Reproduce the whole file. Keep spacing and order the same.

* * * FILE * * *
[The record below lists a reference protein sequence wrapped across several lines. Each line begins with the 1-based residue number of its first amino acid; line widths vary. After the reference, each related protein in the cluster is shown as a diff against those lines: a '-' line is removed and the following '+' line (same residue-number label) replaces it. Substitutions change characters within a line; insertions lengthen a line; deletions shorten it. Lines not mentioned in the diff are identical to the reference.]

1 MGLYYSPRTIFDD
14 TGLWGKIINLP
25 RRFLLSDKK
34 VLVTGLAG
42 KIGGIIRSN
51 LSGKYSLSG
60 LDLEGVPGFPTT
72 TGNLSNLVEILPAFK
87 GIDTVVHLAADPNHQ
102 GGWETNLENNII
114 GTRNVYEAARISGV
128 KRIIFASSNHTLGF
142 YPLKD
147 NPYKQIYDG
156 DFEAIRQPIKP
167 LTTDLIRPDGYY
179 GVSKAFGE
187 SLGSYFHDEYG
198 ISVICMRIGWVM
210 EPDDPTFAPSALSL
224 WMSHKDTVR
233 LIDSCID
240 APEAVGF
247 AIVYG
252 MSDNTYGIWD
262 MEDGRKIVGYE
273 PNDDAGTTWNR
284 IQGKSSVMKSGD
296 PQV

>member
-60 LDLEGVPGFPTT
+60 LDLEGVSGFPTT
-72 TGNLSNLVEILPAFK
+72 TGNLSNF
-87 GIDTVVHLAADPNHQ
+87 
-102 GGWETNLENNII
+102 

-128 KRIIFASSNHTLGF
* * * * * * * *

[The record below lists a reference protein sequence wrapped across several lines. Each line begins with the 1-based residue number of its first amino acid; line widths vary. After the reference, each related protein in the cluster is shown as a diff against those lines: a '-' line is removed and the following '+' line (same residue-number label) replaces it. Substitutions change characters within a line; insertions lengthen a line; deletions shorten it. Lines not mentioned in the diff are identical to the reference.]

1 MGLYYSPRTIFDD
14 TGLWGKIINLP
25 RRFLLSDKK
34 VLVTGLAG
42 KIGGIIRSN
51 LSGKYSLSG
60 LDLEGVPGFPTT
72 TGNLSNLVEILPAFK
87 GIDTVVHLAADPNHQ
102 GGWETNLENNII
114 GTRNVYEAARISGV
128 KRIIFASSNHTLGF
142 YPLKD
147 NPYKQIYDG
156 DFEAIRQPIKP
167 LTTDLIRPDGYY
179 GVSKAFGE
187 SLGSYFHDEYG
198 ISVICMRIGWVM
210 EPDDPTFAPSALSL
224 WMSHKDTVR
233 LIDSCID
240 APEAVGF
247 AIVYG
252 MSDNTYGIWD
262 MEDGRKIVGYE
273 PNDDAGTTWNR
284 IQGKSSVMKSGD
296 PQV

>member
-60 LDLEGVPGFPTT
+60 LDLEGVSGFPTT
-72 TGNLSNLVEILPAFK
+72 TGNLSNF
-87 GIDTVVHLAADPNHQ
+87 
-102 GGWETNLENNII
+102 

-128 KRIIFASSNHTLGF